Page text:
Wed, Apr 15, 2009 - Page 14 News List

Enough computer

Yoshihiro Hanno began writing music for films in 1998 with ‘Flowers of Shanghai’ and is well known for his forays into electronica. Ho Yi asks him about his latest cinematic score and finds out why he’s no longer keen on digital music




A jazz fan from the age of 10 and a member of an experimental hip-hop group in his youth, Japanese musician and composer Yoshihiro Hanno made a splash on the electronica scene in 1997 when he released the highly acclaimed album King of May on Belgium label Sub Rosa.

Since then, Hanno has built an illustrious career based in Tokyo and Paris and enjoyed a substantial following in Europe. His sound has been described variously as jazz, dub, hip-hop, house, minimal, samba and contemporary classical music.

Hanno entered the movie industry when he was invited to work on Hou Hsiao-hsien’s (侯孝賢) Flowers of Shanghai (海上花) in 1998. He went on to compose for Hou’s Millennium Mambo (千禧曼波, 2001) and Chinese director Jia Zhangke’s (賈樟柯) Platform (站台, 2000), Unknown Pleasures (任逍遙, 2002) and 24 City (24城記, 2008).

In Taiwanese director Lee Chi-yuan’s (李啟源) Beautiful Crazy (亂青春), which was released commercially on Friday of last week, the 41-year-old musician uses the piano and string instruments to set the mood for Lee’s cinematic poem about three teenage girls and their friendship, desires and betrayals.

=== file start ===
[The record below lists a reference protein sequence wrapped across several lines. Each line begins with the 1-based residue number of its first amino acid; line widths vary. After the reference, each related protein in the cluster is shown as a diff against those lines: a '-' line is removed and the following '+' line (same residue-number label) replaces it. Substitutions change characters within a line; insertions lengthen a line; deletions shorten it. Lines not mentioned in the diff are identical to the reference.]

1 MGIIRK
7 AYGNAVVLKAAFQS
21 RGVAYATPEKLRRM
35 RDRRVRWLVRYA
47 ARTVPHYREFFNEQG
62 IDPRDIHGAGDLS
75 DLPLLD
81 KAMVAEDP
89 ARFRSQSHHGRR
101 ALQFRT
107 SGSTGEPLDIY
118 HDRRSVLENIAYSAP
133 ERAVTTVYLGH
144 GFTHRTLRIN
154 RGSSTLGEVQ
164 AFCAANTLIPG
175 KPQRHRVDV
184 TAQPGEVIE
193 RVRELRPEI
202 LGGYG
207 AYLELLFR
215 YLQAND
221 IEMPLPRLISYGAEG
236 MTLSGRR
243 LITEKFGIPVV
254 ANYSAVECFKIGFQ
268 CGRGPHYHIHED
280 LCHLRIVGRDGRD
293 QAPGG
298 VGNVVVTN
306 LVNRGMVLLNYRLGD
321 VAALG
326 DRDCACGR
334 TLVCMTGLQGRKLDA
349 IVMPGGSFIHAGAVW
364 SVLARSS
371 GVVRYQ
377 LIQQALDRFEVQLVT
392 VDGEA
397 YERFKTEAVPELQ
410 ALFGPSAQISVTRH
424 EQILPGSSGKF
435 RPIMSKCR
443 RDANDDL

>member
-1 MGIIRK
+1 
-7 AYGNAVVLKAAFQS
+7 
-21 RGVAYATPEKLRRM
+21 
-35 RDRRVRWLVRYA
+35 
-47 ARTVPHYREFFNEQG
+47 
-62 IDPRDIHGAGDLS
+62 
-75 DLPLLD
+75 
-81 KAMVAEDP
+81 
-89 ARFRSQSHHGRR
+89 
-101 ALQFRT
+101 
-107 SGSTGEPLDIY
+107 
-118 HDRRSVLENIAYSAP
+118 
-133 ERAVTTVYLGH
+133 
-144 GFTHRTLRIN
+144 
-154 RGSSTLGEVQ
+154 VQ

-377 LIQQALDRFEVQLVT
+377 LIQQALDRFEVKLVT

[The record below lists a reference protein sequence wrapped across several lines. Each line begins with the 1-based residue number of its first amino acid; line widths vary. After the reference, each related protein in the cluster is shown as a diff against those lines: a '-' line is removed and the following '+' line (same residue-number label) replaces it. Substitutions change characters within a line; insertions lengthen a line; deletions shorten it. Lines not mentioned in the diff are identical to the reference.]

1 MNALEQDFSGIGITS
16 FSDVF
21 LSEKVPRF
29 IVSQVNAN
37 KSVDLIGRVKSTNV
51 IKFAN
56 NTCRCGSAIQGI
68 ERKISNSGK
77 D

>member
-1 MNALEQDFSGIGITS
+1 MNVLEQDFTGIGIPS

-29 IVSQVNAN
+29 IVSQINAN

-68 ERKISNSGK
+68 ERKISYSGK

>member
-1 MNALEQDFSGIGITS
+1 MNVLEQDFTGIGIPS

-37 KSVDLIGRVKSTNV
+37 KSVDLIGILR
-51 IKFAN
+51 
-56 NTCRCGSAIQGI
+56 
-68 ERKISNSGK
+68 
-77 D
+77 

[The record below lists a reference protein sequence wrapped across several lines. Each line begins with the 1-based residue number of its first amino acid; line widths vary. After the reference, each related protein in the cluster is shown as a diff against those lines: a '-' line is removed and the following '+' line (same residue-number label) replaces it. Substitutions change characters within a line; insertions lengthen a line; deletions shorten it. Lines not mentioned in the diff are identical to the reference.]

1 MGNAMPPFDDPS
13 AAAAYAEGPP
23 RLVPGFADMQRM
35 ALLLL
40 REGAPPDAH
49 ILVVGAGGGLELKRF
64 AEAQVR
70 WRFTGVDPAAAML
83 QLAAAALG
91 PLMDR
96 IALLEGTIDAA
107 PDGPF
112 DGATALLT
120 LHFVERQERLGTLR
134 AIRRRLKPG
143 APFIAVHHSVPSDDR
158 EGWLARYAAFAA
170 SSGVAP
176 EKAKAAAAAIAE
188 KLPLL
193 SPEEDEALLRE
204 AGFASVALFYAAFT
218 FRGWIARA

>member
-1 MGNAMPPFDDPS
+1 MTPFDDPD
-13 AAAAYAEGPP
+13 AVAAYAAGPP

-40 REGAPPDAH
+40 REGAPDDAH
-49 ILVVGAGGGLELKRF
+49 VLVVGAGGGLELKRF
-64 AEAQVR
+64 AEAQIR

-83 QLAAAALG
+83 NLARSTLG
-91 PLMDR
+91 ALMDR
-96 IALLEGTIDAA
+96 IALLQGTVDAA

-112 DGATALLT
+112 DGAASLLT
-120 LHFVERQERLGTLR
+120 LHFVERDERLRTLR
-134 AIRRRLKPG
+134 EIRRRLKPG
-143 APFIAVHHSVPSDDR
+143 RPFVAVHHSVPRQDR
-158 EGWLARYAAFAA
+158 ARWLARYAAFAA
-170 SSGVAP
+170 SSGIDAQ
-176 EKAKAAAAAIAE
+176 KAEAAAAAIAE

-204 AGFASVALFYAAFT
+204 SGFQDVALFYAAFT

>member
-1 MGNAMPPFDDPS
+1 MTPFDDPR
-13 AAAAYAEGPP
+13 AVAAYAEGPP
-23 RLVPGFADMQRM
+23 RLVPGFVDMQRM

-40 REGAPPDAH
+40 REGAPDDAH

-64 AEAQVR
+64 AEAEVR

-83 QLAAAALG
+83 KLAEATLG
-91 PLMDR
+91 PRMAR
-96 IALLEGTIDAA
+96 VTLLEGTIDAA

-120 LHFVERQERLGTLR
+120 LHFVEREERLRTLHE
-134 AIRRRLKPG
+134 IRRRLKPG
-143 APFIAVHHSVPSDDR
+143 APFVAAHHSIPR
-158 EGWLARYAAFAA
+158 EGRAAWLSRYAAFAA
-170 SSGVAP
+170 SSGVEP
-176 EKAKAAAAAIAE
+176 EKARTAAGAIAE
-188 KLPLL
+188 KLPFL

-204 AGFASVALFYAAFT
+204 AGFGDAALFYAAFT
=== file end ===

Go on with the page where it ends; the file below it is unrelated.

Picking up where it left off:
Taipei Times: What drew you to the project of ‘Beautiful Crazy’ in the first place?

Yoshihiro Hanno: The delicate emotional expressions among the three actresses, the equally delicate camera movements, and the inseparable relation between the two.

TT: How did the film inspire you to create the score?

YH: When I compose for a film, I pay close attention to the sense of temperature and humidity the image exudes. It [Beautiful Crazy] inspired me to express musically the feeling of restlessness and agitation experienced by the three adolescent girls.

TT: [Describe] your experiences working with directors Hou, Jia and Lee?

YH: Hollywood movies feed you sad music when you are supposed to feel sad and happy tunes when you should feel happy. [Hou, Jia and Lee], of course, don’t work that way. The visuals in their works are strong enough. Our job is to figure out together where music is needed and make the image complete with the audio. When Lee works, he thinks of the story and music simultaneously. So he already has a clear idea about when and where the music should come out beforehand. Jia is the most meticulous and detailed among the three when it comes to giving instructions. Hou is the most challenging to work with because he doesn’t even tell me what he wants. The only thing he keeps telling me is: “Just do whatever you like,” which makes me less sure about what I should do (laughing).

TT: You mentioned at the press conference for Beautiful Crazy that you also want to make films. What would your first movie be like?

YH: I am not qualified to make a film yet. I need to gain more life experiences and wisdom for that.

I travel intensively. I go to places for the sake of working, performing and traveling. But if [not for] those purposes, why am I there? I want to make a film about the search. If it is a road movie, then can the purpose of the journey be that I have no reason to stay where I am now?

TT: What is your relationship with classical music?

YH: Musically, I was not academically trained. To challenge an academic genre is in itself an adventure to me. In classical music, it is one person who commands dozens of others with a music score that is buttressed by exact theories. How to marry that theory with my own ideas is a challenge.

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